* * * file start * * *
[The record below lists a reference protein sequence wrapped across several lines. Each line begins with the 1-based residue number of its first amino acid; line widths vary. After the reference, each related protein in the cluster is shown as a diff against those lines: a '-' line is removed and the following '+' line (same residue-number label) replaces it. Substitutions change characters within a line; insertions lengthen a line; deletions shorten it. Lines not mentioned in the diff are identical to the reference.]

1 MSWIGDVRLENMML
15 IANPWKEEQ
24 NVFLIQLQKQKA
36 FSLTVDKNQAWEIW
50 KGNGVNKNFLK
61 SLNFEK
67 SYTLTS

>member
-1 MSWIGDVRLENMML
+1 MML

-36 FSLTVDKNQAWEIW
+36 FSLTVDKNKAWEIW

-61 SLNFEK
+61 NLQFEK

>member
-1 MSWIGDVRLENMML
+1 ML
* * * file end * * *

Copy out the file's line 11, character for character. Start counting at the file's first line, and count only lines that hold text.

+1 MML